A liaison pilot was a World War II United States enlisted pilot, whose wings bore an "L" in the center. They flew light single engine liaison aircraft. Included were many enlisted aviation students who left basic combat training after having their first solo-flight and were given the opportunity to become liaison pilots. Flight training consisted of about 60 hours of flying time and stressed such procedures as short field landings and takeoffs over obstacles, low altitude navigation, first aid, day and night reconnaissance, aerial photography, and aircraft maintenance. Unarmed—except perhaps for a .45 pistol or .30 carbine—these men in 28 different squadrons flew low and slow with wheels, skis, or floats. They flew varied and often hazardous missions over nearly every battlefield—medical evacuation from forward areas; delivering munitions, blood plasma, mail, and other supplies to front lines; ferrying personnel; flying photographic or intelligence missions; serving as air observers for fighters or bombers; and other critical yet often unpublicized missions.[1]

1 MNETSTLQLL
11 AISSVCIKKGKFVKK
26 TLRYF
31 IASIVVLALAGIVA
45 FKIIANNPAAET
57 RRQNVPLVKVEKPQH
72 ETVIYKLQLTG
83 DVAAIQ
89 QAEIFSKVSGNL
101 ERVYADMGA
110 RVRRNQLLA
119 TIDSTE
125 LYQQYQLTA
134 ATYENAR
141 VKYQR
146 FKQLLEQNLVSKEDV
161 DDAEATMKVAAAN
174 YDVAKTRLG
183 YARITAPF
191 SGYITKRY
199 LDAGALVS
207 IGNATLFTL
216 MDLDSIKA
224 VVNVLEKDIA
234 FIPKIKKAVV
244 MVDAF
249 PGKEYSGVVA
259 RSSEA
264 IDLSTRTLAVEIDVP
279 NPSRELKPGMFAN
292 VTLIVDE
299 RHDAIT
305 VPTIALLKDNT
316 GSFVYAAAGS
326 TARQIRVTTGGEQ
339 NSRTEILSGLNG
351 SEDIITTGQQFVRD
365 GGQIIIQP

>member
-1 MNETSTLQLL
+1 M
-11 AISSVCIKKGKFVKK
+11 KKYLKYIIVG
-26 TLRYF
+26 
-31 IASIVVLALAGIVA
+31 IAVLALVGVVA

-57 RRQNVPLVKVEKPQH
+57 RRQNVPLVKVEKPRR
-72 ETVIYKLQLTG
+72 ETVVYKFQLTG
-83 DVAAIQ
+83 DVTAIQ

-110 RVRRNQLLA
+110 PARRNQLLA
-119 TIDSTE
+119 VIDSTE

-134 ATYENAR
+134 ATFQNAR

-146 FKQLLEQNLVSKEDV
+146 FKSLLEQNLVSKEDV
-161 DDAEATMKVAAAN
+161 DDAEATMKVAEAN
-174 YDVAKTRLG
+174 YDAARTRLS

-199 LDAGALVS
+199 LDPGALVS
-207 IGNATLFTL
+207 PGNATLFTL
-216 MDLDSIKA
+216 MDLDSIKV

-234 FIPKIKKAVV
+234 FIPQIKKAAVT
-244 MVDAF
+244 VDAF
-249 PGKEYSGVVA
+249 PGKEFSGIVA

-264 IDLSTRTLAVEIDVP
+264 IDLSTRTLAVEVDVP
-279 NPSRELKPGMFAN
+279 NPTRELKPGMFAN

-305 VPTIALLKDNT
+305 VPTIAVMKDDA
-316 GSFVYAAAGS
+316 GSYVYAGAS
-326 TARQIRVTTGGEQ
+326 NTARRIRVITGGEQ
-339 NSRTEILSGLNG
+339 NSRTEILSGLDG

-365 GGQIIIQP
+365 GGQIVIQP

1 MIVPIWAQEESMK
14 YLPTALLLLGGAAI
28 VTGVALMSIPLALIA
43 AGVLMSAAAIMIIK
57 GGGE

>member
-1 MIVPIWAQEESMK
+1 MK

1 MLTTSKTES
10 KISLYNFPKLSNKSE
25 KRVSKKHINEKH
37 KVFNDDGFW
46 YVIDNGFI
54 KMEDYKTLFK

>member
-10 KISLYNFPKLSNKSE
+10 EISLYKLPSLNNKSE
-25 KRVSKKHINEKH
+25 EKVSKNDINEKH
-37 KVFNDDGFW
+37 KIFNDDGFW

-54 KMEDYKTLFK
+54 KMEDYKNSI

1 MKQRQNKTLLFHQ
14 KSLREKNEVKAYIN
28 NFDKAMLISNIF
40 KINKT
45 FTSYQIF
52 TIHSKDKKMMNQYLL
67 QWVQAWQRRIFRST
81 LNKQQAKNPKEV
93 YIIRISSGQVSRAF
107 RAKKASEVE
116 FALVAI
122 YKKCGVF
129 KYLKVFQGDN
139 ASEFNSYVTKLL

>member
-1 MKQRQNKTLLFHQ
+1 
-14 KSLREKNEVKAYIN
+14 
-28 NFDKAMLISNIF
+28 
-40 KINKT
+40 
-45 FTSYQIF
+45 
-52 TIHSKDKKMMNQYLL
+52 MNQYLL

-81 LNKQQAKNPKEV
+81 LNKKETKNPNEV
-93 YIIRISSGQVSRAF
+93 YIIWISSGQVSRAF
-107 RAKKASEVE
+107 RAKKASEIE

During the campaign to recapture the Philippines, pilots of the 25th Liaison Squadron flew a dozen Stinson L-5 Sentinel aircraft in short 30-minute flights (December 10–25, 1944) delivering supplies (including a 300-bed hospital) to the 6,000 men of the 11th Airborne Division isolated in the mountains of Leyte. In another mission, an Army officer wounded in the chest in New Guinea was evacuated in a liaison aircraft as the pilot pumped a portable respirator with one hand while he flew the aircraft with the other. In the northwestern U.S., some liaison pilots flew forest patrols (Project Firefly) watching for fires ignited by incendiary bombs carried across the Pacific beneath unmanned Japanese high altitude balloons.[2]


  1. ^ "USAF Museum - WWII Combat Europe - Gliders in Combat". www.wpafb.af.mil. Archived from the original on December 4, 2004.
  2. ^ "USAF Museum - WWII Combat Europe - Gliders in Combat". www.wpafb.af.mil. Archived from the original on February 6, 2005.